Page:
Dear America, Follow your Dreams, Not Fame

Americans Value Fame More Highly Than They Would Like to Admit

Amsden Klinghard, Staff Writer

Follow your dreams. American high school students are all too familiar with this phrase in relation to career choices and ambitions. And from my limited knowledge about the world, it seems like a great piece of advice. It certainly is a part of the American dream, being able to find success in what you love despite difficulties. However, I feel like a lot of people who hear this phrase often misinterpret it. Whenever I hear it, I feel like there’s an expectation to respond with “My dream is to become the most rich and famous ___ ever”, depending on what their talents or passions are. This interpretation shows a focus on fame as a career goal, and this is the wrong idea. 

According to a Gallup poll, the vast majority of US adults (97%) say that “A person is successful if they have followed their own interests and talents to become the best they can be at what they care about most”, as opposed to being “rich, having a high profile career, or being well known.” Another poll (the link to the study may not work, here is an article about the same study) reveals that 85% of Americans think “having freedom to choose how you want to live” is the American dream.  It’s certainly clear that most Americans are not interested in being “celebrities” as most people think of them now. 

Mindsets of Success (Populace)

However, the same Gallup poll revealed that 92% of respondents think that “society” defines success as being rich and well known. This is challenging, because 97% of Americans disagree with the statement according to the same poll! If fame and wealth is how society defines success, then where did that societal belief come from if most people don’t believe it personally?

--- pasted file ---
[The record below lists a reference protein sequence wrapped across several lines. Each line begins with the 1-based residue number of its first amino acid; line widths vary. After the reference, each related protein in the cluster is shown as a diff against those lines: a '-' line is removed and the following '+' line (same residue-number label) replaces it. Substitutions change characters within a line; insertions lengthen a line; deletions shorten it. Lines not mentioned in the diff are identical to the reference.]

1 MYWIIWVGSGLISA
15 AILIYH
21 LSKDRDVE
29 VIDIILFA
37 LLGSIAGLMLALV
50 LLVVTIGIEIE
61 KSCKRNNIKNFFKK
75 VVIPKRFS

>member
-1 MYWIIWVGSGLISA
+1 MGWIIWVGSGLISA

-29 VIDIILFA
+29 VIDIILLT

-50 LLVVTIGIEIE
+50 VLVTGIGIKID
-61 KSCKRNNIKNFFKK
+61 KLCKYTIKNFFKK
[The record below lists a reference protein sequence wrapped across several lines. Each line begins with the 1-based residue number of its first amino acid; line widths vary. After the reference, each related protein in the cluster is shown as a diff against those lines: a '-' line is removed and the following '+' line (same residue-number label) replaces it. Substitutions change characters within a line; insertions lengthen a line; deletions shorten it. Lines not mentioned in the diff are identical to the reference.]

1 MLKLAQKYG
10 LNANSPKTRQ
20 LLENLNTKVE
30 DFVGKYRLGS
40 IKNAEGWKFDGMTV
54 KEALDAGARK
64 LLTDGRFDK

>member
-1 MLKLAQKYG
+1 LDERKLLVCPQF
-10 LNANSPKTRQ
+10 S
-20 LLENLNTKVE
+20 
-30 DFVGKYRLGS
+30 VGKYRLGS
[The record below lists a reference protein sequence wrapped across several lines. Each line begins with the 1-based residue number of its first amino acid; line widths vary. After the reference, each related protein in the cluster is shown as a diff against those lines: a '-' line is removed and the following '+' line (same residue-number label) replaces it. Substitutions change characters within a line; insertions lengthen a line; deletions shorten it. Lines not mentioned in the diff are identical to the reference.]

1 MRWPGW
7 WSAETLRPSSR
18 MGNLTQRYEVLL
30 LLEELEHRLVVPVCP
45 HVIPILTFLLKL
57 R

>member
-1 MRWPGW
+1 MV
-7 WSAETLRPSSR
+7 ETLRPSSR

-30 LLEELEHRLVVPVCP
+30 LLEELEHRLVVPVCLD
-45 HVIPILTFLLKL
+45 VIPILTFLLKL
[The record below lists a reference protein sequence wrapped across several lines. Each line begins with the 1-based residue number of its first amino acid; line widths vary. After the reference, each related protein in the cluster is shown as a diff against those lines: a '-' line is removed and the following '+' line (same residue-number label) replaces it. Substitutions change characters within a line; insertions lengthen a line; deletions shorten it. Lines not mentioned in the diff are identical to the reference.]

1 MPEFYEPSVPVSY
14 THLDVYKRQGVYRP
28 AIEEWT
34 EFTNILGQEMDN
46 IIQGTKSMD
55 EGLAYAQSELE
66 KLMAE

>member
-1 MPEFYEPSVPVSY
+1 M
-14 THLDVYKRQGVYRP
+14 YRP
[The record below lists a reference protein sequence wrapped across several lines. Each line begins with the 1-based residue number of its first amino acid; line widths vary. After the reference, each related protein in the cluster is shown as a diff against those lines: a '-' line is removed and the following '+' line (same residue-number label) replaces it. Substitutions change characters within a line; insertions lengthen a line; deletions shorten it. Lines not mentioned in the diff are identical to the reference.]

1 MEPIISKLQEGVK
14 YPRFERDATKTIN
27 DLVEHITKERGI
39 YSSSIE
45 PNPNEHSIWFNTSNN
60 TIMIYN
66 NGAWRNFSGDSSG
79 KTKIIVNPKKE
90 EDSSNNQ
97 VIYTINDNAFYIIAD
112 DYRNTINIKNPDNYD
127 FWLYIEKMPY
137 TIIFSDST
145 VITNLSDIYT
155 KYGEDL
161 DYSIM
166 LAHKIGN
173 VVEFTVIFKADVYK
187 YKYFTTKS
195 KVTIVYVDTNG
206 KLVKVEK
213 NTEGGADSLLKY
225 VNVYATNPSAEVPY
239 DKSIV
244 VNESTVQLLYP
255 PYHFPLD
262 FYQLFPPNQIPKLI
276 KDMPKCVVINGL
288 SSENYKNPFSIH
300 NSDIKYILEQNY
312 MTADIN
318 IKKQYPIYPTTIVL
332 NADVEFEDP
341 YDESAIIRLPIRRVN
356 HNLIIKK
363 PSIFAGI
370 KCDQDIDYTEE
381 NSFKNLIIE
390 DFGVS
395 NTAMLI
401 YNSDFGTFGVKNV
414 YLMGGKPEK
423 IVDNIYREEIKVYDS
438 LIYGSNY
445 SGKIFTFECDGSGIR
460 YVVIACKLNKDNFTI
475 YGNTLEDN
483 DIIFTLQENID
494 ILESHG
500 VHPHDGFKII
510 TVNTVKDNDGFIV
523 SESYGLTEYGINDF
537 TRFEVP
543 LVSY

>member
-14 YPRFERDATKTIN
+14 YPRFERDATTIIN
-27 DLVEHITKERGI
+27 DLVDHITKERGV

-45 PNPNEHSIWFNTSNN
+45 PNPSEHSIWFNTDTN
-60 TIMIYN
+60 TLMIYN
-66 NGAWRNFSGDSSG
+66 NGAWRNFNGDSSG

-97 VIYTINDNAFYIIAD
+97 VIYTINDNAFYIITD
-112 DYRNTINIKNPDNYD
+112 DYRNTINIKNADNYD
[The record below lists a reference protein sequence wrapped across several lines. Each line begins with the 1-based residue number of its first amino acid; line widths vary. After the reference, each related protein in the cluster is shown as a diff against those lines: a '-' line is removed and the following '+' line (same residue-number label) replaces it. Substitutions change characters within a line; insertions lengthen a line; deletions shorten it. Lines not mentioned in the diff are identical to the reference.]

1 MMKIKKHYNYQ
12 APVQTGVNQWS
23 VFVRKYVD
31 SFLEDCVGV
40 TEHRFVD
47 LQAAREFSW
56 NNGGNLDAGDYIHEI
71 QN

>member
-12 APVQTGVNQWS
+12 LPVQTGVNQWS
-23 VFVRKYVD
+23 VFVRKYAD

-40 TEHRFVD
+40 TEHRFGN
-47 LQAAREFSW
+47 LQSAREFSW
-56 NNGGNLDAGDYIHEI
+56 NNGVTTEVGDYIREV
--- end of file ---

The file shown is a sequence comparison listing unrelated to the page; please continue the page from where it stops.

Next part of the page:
If the poll is taken at face value, it means that society regards fame and money more highly than almost every individual person does. This could be because the three percent who do believe fame is the most important indicator of success are the ones who are more likely to become famous, and therefore will have a larger influence on the culture. However, the more likely answer is that seeking stardom for its own sake is generally considered bad in society, but many Americans put emphasis on fame in subtler ways.  This is especially true for high school students getting ready to begin their careers. These students are encouraged to “dream big,” but it seems like “big” often just means “famous.” Fame seems to be pushed as the most important career goal for young people, although often in less overt ways as the survey question suggests. While these students will never admit they’re aiming to become a “celebrity,”

How Americans view success. (Populace)

I believe that the 97% of people in the poll are correct: there are more important things than  in life having everyone recognize your accomplishments. Having good relationships, helping those in need, and enjoying what you do will certainly be more rewarding. “Follow your dreams” should mean seeking happiness from within and from loved ones and your community, not from strangers. While a large majority of people recognize this, the drive for fame is still ingrained in our minds. If all the people who claim to prioritize happiness over fame looked more closely at their true motives, they realize they are chasing fame more than they might realize. If these people used the same talents that could make them famous to help others, without looking for applause, they might feel more fulfilled and happy, making for a better society. 

As nice as this would be, completely eliminating this desire would be impossible – everyone wants people to like them – but if Americans could recognize this and put less emphasis on fame as a career goal for high school students, it would be a step in the right direction.